|Age And Type Of Credit||Length of credit history and types of credit||Highly Influential||28%|
|% of Credit Limit Used||Proportion of credit amount used/owed on accounts||Highly Influential||23%|
|Total Balances/Debt||Total amount of recently reported balances (current and delinquent)||Moderately Influential||9%|
|Recent Credit Behavior||Number of recently opened credit accounts and credit inquiries||Less Influential||9%|
|Available Credit||Amount of credit available||Least Influential||1%|
| * VantageScore 3.0 according to VantageScore |
** VantageScore 3.0 according to Experian
VantageScore 3.0, unlike FICO and earlier versions of VantageScore, ignores aged paid-off accounts that were delinquent. The theory is these consumers learned a lesson from their late payments, and shouldn’t suffer a lingering penalty if the account is paid. VantageScore 3.0 also ignores late payments from consumers who live in areas struck by natural disasters. The new model scores consumers who have a six-month credit history, which is too short for Fair Isaac to generate a FICO score.
|How Fair Isaac Weights 5 Factors in FICO|
|Item||Weight||Positive Factor||Negative Factor|
|Payment history||35%||Paying accounts on time consistently||Late or missed payments|
|Total debt and total available credit||30%||Low relative credit utilization||High relative credit utilization|
|Length of positive credit history||15%||Oldest positive account||No or short credit history|
|Mix of types of credit||10%||Variety of tradelines||Too many of one tradeline|
|New credit applications||10%||No recent applications||Too many applications in a short period of time|
Which Credit Score Should I Worry About?
As mentioned, you have many credit scores. The most important scores are your FICO scores because FICO is the go-to company for most lenders. FICO charges a fee when a lender or consumer asks for a FICO score. Therefore, beware offers for free credit scores. The offers are either not FICO scores or are offers meant to entice you into signing up for ongoing monthly services, such as credit report monitoring. These services typically cost $15 per month.
Is it worth $15 per month to monitor your credit file and see estimates of your credit score? Yes and no, depending on your situation. Generally, consumers with damaged credit history who are rebuilding their credit with the goal of qualifying for a large loan, such as a mortgage, should consider credit report monitoring to track their progress. However, if you have no plans for a mortgage, refinance or car loan, then credit report monitoring is not worth the expense.
What Can I Do If My Credit Score Is Low?
As you can see in the tables above, a low credit score is the result of negative information appearing in your credit report. (By contrast, no credit score is the result of little or no credit history.) Your low credit score may be the result of errors in your credit history, or bad payment habits. Start by reviewing your credit history.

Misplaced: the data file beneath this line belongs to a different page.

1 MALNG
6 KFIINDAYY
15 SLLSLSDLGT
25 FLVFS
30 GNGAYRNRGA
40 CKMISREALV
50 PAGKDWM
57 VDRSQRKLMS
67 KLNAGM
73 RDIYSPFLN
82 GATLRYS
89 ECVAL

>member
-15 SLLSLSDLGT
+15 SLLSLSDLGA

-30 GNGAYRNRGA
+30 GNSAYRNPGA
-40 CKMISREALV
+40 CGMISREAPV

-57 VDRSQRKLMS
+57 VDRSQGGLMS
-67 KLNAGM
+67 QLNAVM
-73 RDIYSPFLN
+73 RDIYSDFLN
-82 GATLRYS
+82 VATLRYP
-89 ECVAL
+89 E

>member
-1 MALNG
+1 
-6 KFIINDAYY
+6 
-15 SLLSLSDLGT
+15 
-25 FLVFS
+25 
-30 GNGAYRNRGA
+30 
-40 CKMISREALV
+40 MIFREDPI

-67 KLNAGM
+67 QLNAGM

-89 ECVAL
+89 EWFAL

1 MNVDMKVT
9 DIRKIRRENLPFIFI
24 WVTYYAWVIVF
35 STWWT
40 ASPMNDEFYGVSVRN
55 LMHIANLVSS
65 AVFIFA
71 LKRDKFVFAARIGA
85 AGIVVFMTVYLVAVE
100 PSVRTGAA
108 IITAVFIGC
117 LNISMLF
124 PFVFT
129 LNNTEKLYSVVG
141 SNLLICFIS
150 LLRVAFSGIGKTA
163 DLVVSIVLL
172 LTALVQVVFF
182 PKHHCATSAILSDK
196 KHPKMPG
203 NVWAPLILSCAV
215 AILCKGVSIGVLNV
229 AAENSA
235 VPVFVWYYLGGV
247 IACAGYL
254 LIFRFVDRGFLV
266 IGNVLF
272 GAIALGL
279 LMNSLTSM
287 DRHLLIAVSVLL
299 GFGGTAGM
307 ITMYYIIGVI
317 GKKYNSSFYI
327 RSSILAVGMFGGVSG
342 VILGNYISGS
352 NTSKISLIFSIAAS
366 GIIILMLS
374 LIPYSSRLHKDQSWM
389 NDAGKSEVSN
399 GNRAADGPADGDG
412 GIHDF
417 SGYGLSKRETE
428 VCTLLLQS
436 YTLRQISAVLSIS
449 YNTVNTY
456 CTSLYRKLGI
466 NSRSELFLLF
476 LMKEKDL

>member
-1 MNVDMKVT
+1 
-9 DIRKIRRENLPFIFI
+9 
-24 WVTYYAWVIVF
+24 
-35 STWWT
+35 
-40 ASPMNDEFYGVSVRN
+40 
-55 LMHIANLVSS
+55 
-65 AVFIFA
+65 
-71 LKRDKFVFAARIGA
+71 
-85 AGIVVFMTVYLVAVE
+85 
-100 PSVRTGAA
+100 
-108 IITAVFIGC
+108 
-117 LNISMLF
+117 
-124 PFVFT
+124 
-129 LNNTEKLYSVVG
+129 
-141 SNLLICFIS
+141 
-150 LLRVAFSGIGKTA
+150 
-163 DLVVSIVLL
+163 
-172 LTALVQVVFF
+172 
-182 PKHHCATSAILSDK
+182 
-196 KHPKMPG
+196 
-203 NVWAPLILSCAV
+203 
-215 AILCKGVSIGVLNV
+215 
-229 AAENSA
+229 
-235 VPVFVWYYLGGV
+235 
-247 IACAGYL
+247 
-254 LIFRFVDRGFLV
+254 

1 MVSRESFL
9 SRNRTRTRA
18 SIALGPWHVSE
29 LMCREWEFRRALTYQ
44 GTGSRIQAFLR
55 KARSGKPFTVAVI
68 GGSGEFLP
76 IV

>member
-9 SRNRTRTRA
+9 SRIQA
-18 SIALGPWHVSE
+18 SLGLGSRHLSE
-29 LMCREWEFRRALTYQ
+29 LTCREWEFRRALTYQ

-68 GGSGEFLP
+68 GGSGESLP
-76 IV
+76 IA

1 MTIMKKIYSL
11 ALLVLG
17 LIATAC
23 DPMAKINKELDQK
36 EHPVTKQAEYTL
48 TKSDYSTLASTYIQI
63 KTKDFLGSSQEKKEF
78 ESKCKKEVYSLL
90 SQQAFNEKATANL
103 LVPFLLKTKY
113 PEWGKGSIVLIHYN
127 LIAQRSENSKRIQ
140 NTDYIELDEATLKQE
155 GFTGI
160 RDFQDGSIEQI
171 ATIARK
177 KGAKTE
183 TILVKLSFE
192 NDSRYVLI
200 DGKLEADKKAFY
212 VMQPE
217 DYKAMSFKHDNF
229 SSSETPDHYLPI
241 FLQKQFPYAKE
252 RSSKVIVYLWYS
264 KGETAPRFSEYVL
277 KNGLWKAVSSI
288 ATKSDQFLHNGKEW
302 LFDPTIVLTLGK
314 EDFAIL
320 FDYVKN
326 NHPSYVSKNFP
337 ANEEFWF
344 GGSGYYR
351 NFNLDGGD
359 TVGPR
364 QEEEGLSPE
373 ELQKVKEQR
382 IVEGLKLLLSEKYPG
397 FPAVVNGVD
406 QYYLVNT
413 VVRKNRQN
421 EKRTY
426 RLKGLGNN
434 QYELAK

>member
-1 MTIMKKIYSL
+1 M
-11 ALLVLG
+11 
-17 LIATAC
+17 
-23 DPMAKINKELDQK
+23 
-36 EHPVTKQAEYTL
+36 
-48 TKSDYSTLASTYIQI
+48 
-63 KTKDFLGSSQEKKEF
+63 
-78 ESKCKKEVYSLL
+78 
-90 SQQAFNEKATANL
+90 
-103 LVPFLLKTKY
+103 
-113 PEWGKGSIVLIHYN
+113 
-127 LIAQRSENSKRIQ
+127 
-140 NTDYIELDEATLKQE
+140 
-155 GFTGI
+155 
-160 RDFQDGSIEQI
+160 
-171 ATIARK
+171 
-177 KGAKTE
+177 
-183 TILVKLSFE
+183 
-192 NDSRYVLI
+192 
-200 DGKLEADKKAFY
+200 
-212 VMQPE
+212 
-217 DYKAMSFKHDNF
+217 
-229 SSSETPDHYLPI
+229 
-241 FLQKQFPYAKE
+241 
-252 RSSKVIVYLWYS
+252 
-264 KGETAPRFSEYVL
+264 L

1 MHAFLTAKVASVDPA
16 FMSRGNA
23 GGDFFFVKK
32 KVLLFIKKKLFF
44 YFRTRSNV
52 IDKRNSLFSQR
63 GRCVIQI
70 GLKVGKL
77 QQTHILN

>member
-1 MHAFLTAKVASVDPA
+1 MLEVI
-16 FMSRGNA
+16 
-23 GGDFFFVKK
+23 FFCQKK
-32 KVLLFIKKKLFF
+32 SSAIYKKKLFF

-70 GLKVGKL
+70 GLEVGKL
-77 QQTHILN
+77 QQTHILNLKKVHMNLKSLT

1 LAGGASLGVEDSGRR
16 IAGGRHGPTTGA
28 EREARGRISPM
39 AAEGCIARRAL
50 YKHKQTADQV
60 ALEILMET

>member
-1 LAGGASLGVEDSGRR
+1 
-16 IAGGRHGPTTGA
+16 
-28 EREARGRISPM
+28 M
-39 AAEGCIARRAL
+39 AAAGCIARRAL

You can get a no-cost, no-gimmick copy of your credit report from each CRA once each year. If you start with the assumption that the CRAs publish the same information about your history, you can monitor your credit reports for no cost. Go to AnnualCreditReport.com and request a report from one CRA. Four months from now, order another. Then, four months after that, order one from the third CRA.
Keep a sharp eye for any unexpected negative information or accounts (called derogatories) appearing on your reports. Your reports should include accurate account names, balances, credit limits, and payment history. Everything you see on your credit report helps potential lenders decide whether to extend credit to you and what interest rate to charge if they do put your application in the “yes” pile. Therefore, if you find inaccurate information in one of your credit reports, it pays to correct the error. Dispute any inaccuracies you see in your credit report. Click on the link just mentioned to learn the four steps consumers can take to dispute incorrect information appearing on their credit report.
The three major credit reporting agencies also offer consumers the ability to dispute a credit listing online:
Recovering From Bad Credit
The easiest way to help yourself rise out of a low credit score is to pay your loans and credit card bills consistently and on time. Establish a mixture of accounts (called tradelines in the credit world). Lower your credit utilization. That means, do the opposite of maxing-out your accounts.
|Five Steps to an Improved Credit Score|
|Pay your debts on time|
|Keep revolving lines below 30% use|
|Diversify your mix of accounts|
|Keep your oldest account active|
|Dispute inaccurate credit report info|
If you have no credit, then open a secured credit card. A secured credit card requires you to make an initial deposit into an account the card issuer uses as security. For example, you deposit $250 into an account and the issuer approves you for a card with a $250 credit limit. The deposit is not used to make the monthly payments. Pay on time. Your payments will appear on your credit report and start building a positive history.
The ideal is to have three or more open, active accounts appear on your report. Add a variety of accounts as your credit improves. The more you improve your score the more offers to open new accounts will come to you.
- Get a copy of your credit reports from AnnualCreditReport.com
- Dispute inaccurate information.
- Lower your credit utilization — don’t max-out your credit cards
- Diversify your mixture of credit account types
- Keep your oldest accounts active